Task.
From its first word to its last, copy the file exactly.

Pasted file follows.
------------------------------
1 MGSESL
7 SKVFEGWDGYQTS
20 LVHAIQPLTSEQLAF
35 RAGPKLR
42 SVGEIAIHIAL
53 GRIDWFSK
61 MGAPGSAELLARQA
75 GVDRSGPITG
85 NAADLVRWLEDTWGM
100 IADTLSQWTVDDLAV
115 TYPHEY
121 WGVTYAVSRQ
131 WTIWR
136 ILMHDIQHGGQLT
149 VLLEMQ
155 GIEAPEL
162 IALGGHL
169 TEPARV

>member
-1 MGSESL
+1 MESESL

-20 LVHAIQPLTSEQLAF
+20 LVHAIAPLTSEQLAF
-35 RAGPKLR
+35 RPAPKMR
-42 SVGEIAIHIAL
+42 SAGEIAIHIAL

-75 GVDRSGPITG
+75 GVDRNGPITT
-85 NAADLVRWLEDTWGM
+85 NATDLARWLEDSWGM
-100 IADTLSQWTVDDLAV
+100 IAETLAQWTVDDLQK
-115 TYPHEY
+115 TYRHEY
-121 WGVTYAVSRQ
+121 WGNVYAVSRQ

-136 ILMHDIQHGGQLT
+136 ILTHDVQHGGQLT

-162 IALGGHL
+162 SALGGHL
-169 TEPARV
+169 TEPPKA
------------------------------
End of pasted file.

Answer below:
1 MGSESL
7 SKVFEGWDGYQTS
20 LVHAIQPLTSEQLAF
35 RAGPKLR
42 SVGEIAIHIAL
53 GRIDWFSK
61 MGAPGSAELLARQA
75 GVDRSGPITG
85 NAADLVRWLEDTWGM
100 IADTLSQWTVDDLAV
115 TYPHEY
121 WGVTYAVSRQ
131 WTIWR
136 ILMHDIQHGGQLT
149 VLLEMQ
155 GIEAPEL
162 IALGGHL
169 TEPARV

>member
-1 MGSESL
+1 MESESL

-20 LVHAIQPLTSEQLAF
+20 LVHAIAPLTSEQLAF
-35 RAGPKLR
+35 RPAPKMR
-42 SVGEIAIHIAL
+42 SAGEIAIHIAL

-75 GVDRSGPITG
+75 GVDRNGPITT
-85 NAADLVRWLEDTWGM
+85 NATDLARWLEDSWGM
-100 IADTLSQWTVDDLAV
+100 IAETLAQWTVDDLQK
-115 TYPHEY
+115 TYRHEY
-121 WGVTYAVSRQ
+121 WGNVYAVSRQ

-136 ILMHDIQHGGQLT
+136 ILTHDVQHGGQLT

-162 IALGGHL
+162 SALGGHL
-169 TEPARV
+169 TEPPKA